The politically independent Institute for Fiscal Studies calculates that more than 60% of all the alcohol sold in the UK would exceed the 45p per unit price proposed for England and Wales (Letters, January 15).
In Scotland the figure will be even greater as the minimum price will be 11% higher at 50p per unit. This would include more than 46% of all wine sales, 72% of lager and 85% of cider. It will only affect 9% of alcopops. The pretence that minimum pricing will only affect a few renegade drinks promotions is a demonstrable fiction which is not rendered any more truthful by the endless repetition of false assertions to the contrary. My own preferred choice of non-premium lager will rise from £10 per box of 20 275ml bottles to £13.75, a rise of 37.5%.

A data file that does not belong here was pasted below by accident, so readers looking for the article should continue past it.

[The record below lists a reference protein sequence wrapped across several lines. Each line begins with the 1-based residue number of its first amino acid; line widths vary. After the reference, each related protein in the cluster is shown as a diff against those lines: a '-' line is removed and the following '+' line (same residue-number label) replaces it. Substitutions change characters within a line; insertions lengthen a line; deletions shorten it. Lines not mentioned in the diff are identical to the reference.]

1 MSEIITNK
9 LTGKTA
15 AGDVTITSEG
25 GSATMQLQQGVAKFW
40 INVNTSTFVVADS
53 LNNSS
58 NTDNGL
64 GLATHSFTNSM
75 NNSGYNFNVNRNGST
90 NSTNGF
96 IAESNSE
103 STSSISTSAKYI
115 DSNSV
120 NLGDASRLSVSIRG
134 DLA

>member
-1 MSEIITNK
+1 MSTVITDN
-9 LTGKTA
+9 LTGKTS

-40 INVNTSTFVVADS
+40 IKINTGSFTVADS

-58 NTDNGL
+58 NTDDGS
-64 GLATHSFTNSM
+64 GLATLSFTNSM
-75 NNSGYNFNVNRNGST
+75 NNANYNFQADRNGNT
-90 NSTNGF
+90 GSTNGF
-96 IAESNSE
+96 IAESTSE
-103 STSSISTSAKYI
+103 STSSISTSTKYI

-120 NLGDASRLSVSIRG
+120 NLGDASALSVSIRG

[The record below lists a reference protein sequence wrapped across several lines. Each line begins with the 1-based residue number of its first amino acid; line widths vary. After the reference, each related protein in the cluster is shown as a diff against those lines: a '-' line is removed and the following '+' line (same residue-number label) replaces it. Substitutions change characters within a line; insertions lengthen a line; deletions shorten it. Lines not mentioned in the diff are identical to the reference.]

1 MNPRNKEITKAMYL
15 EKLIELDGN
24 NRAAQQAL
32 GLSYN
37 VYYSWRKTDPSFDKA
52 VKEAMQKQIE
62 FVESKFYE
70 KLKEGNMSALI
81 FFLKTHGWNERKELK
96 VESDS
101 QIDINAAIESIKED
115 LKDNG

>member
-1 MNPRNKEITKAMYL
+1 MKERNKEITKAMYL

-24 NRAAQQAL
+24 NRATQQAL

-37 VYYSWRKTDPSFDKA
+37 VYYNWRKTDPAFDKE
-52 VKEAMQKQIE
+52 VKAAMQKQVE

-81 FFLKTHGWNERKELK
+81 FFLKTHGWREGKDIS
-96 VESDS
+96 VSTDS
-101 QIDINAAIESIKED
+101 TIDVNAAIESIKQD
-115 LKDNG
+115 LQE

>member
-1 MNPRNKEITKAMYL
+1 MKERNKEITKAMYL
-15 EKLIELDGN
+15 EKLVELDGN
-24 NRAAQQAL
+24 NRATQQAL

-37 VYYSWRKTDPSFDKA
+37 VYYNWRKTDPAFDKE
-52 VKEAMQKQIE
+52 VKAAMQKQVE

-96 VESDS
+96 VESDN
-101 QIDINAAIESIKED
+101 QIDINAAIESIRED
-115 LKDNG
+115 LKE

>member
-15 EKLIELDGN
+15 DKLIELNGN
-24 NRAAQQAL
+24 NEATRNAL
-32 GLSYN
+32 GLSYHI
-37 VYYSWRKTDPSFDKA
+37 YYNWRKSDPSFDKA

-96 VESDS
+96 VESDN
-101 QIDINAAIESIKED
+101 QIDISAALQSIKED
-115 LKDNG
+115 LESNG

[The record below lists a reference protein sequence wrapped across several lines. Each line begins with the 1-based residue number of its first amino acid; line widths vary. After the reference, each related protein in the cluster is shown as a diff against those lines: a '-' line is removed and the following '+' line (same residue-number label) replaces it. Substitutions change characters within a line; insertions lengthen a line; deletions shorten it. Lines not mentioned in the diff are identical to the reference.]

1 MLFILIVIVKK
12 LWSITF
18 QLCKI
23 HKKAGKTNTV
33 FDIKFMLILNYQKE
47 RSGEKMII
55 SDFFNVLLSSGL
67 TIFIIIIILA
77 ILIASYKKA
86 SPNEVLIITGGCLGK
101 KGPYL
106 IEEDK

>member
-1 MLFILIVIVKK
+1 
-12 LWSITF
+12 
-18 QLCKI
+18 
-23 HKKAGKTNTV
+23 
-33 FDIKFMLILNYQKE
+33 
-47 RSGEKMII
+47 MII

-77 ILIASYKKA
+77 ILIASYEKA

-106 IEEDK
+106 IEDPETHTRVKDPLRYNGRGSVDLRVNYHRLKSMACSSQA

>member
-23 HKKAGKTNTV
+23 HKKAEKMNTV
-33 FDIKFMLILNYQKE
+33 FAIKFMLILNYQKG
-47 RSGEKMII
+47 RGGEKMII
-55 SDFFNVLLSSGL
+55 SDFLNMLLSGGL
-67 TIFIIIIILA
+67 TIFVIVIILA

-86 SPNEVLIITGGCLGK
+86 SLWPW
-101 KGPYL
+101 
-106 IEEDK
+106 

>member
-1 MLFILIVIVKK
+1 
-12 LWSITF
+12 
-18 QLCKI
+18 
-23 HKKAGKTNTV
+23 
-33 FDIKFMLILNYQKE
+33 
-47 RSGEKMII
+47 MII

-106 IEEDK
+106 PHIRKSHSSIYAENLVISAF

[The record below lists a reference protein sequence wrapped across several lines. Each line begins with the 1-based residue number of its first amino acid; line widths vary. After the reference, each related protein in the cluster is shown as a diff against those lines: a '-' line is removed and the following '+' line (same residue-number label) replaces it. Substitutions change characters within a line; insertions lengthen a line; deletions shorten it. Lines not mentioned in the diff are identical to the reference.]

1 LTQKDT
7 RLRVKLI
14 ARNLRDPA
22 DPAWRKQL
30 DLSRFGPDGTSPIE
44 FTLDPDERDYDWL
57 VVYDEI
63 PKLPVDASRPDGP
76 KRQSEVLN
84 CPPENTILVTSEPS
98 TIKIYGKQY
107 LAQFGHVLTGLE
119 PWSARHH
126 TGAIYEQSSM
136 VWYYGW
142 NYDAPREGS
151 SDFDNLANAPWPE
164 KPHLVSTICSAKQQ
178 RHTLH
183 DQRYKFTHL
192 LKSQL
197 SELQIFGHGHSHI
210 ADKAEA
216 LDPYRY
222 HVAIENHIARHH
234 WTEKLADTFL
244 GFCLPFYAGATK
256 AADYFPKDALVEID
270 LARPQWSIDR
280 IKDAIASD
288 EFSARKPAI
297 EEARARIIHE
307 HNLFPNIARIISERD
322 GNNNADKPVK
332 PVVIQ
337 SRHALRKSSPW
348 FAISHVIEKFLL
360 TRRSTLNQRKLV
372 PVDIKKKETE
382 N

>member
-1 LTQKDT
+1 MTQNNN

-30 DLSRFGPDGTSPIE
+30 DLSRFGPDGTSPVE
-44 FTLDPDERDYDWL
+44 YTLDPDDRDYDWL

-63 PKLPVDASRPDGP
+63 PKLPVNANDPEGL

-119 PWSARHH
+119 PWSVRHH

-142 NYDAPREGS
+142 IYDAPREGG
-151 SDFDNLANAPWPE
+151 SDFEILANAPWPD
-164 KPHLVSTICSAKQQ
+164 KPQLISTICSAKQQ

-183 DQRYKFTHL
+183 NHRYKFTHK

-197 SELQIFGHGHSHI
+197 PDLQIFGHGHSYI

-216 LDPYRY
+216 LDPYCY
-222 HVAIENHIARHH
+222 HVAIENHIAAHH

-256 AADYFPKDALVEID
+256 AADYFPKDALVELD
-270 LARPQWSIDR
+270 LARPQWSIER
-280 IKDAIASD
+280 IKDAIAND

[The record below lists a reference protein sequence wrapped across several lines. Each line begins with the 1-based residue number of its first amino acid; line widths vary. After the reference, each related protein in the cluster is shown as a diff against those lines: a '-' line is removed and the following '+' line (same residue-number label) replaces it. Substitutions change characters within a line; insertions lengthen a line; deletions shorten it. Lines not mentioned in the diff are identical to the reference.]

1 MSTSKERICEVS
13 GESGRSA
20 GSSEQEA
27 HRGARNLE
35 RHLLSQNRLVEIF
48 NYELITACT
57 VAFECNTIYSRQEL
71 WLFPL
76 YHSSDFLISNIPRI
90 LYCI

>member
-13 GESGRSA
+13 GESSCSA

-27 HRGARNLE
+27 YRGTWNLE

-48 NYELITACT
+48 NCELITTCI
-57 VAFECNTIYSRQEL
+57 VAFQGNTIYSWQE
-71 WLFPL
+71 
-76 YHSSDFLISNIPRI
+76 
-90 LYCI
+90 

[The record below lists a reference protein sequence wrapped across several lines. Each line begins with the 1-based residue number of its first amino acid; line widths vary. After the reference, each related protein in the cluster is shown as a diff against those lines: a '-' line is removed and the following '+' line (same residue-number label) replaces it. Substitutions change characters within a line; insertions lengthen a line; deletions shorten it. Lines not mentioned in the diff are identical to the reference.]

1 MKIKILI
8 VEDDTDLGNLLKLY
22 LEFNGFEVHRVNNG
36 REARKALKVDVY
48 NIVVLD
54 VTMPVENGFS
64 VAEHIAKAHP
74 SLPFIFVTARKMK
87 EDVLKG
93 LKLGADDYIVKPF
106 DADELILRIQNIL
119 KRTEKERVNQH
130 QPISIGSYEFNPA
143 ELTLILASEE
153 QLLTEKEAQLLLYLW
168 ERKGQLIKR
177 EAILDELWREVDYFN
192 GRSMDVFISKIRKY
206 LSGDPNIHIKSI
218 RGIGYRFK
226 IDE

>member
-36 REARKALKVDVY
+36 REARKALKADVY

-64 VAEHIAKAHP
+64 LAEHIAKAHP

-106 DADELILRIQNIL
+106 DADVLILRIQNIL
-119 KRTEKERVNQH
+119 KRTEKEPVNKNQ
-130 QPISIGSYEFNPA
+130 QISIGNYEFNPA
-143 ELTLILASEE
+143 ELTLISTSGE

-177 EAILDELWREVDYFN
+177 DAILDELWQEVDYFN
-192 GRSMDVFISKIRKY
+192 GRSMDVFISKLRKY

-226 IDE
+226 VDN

The minimum pricing of alcohol represents a new low in policy-making. The vast majority of people affected will be moderate, healthy drinkers who do no harm to anyone (including themselves). They already pay alcohol taxes considerably above the European average and are set to be punished further for the sins of others.
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